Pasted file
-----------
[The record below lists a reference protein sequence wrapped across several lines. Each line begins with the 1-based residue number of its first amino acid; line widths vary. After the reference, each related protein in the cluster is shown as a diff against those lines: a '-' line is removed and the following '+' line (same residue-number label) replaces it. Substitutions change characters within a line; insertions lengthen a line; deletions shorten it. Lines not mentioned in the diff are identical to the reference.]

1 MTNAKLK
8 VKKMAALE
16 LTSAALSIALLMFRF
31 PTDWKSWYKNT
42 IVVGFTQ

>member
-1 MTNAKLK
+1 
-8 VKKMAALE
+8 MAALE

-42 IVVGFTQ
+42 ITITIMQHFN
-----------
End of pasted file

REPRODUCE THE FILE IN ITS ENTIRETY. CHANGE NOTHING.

[The record below lists a reference protein sequence wrapped across several lines. Each line begins with the 1-based residue number of its first amino acid; line widths vary. After the reference, each related protein in the cluster is shown as a diff against those lines: a '-' line is removed and the following '+' line (same residue-number label) replaces it. Substitutions change characters within a line; insertions lengthen a line; deletions shorten it. Lines not mentioned in the diff are identical to the reference.]

1 MTNAKLK
8 VKKMAALE
16 LTSAALSIALLMFRF
31 PTDWKSWYKNT
42 IVVGFTQ

>member
-1 MTNAKLK
+1 
-8 VKKMAALE
+8 MAALE

-42 IVVGFTQ
+42 ITITIMQHFN